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Changing your camera settings for different modes can be done by the Mode dial. There are three main modes:

  1. Manual: Every setting has to be done manually
  2. A&S: Aperture or Shutter priority (you choose the aperture or the shutter speed and leave the rest to the camera)
  3. Automatic settings

This page will describe the most common automatic settings and a few manual settings for different types of photography and how they influence the picture.


Whether you set your settings manually, or choose an automatic program to take a picture, your camera knows how much light there is by using the light meter. Light is reflected into the camera and based on the amount of light, the camera will decide (or in manual mode suggest) what settings to use (shutter speed, ISO and aperture). During automatic programs, you can help the camera by selecting a program which suits the photograph you are about to take. The table below gives a little information on the most common automatic programs.

Program Best for… Influence on photo
Potrait Portraits of people or animals Skin tones are softer, contrast and sharpness low and large aperture (for a soft background).
Landscape Landscapes and nature High contrast and sharpness and vivid colors (especially green and blue). Small aperture for maximum depth of field (click here for more information).
Child Children or animals Fast shutter speed to maintain sharpness on fast moving subjects. Vivid colors.
Sports Children, sports or any fast moving subject Fast shutter speed to freeze motion.
Close-up Close up or pictures of details High sharpness and vivid colors.
Beach or Snow Pictures of the beach, snow or other very light scenes The high amount of light is toned by by the camera and the colors are adjusted to the bright white light.
Night portrait Portraits during and after sunset The flash will power on and shutter speed is fairly fast.

There also is a fully automatic mode (the green camera symbol and/or the word “Auto”). My suggestion would be to choose an automatic scene instead of the “Auto” mode. In “Auto” mode, the camera will calculate/guess what the scene is about and adjust its settings. The camera might make a mistake here and take picture with results you did not expect.


Whenever I go out for some photography I mainly use the M mode (fully manual). I still rely on the cameras light meter to suggest my settings, but will set it to what I think is best. Whenever I change aperture, shutter speed or ISO settings, the cameras display will simulate the exposure is in the light meter.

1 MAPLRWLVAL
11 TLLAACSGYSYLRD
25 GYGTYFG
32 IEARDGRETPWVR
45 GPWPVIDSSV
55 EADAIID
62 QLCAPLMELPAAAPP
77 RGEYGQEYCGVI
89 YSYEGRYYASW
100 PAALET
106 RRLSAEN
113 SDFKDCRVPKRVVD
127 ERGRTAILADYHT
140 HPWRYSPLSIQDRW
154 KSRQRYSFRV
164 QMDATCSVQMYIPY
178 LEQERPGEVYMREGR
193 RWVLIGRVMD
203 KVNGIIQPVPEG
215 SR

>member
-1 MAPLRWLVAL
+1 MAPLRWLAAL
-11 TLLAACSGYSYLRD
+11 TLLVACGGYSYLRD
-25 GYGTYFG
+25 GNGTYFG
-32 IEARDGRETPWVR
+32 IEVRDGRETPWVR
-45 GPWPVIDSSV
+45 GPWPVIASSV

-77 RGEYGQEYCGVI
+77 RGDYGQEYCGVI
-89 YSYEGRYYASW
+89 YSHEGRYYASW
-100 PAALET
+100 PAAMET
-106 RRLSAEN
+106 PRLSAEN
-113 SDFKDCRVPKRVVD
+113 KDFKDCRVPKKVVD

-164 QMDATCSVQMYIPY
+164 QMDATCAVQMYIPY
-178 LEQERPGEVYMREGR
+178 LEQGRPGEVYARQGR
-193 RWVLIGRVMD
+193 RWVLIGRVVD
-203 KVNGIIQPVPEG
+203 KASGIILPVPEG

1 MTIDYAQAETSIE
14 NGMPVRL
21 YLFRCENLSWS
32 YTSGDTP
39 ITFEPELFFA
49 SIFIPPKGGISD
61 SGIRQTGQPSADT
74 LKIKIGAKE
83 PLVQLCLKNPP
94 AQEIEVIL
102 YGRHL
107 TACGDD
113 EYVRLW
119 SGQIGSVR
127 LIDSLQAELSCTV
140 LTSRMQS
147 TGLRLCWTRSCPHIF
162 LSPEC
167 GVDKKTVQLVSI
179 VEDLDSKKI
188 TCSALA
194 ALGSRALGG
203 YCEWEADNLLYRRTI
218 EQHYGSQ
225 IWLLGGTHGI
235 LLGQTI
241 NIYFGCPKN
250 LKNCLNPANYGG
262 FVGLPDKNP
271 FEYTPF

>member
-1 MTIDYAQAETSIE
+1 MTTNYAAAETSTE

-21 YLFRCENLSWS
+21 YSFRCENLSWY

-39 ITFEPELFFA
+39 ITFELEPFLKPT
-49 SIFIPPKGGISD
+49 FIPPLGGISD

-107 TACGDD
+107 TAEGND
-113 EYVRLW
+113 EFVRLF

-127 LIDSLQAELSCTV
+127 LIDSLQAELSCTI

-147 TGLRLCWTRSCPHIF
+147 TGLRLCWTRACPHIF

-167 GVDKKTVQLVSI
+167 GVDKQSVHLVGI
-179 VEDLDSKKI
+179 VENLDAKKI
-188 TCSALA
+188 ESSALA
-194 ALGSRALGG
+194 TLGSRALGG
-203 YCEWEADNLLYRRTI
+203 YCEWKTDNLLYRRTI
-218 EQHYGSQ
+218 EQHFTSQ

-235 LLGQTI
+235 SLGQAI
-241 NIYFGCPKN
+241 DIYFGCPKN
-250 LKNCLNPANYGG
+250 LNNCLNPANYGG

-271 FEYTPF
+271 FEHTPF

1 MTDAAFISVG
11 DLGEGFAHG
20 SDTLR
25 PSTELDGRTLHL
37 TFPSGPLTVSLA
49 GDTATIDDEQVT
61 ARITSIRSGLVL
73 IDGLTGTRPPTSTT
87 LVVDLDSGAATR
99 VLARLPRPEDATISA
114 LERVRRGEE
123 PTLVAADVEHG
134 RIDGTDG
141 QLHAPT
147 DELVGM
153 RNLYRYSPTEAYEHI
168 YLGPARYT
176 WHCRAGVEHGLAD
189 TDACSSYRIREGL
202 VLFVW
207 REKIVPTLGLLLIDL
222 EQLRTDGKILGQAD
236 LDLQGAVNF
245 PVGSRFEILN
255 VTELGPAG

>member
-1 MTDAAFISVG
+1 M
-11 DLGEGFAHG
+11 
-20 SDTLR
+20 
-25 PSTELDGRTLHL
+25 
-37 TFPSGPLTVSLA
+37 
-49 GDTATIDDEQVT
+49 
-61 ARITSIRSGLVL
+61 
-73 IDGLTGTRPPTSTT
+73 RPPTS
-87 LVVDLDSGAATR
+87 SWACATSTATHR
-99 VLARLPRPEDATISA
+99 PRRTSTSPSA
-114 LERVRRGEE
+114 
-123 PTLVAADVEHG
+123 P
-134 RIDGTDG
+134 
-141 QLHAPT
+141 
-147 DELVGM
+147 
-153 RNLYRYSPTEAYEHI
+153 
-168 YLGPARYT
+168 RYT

Nikon D3100 display

Nikon D3100 display – Framed by the red rectangle you see the light meter. The stripe at the null is the correct exposure, stripes toward the plus is over exposure and stripes towards the min is under exposure. Given the current camera settings this picture is under exposed.

Depending on the situation, I might use A mode (aperture priority). I choose what aperture I want to use for my pictures and the camera takes care of the rest. The main reason for me to use Aperture priority mode, is when I take pictures of people. Since people are unpredictable (especially children) I don’t have the time to set the right shutter speed when something interesting happens. I rarely use Shutter priority mode, only when I am sure I need a certain shutter speed but I can’t predict when I need it.

When shooting in manual mode, there are a few tips to help you get most out of a certain situations. Some basic tips are:

  • When shooting hand-held (not using a tripod), keep the shutter speed at 1/focal length of second (so if you set the lens to 55mm, your shutter-speed should at least be 1/55th of a second (click here for an article on shutter speed).
  • Keep the ISO as low as possible to avoid noise (but high enough to reach the shutter speed you want)
  • To freeze walking people, use a shutter speed of at least 1/125th of a second
  • If you are panning, use a much slower shutter speed than /125th of a second

Before shooting on manual mode, I suggest you read the article on Exposure on this page (click here!).


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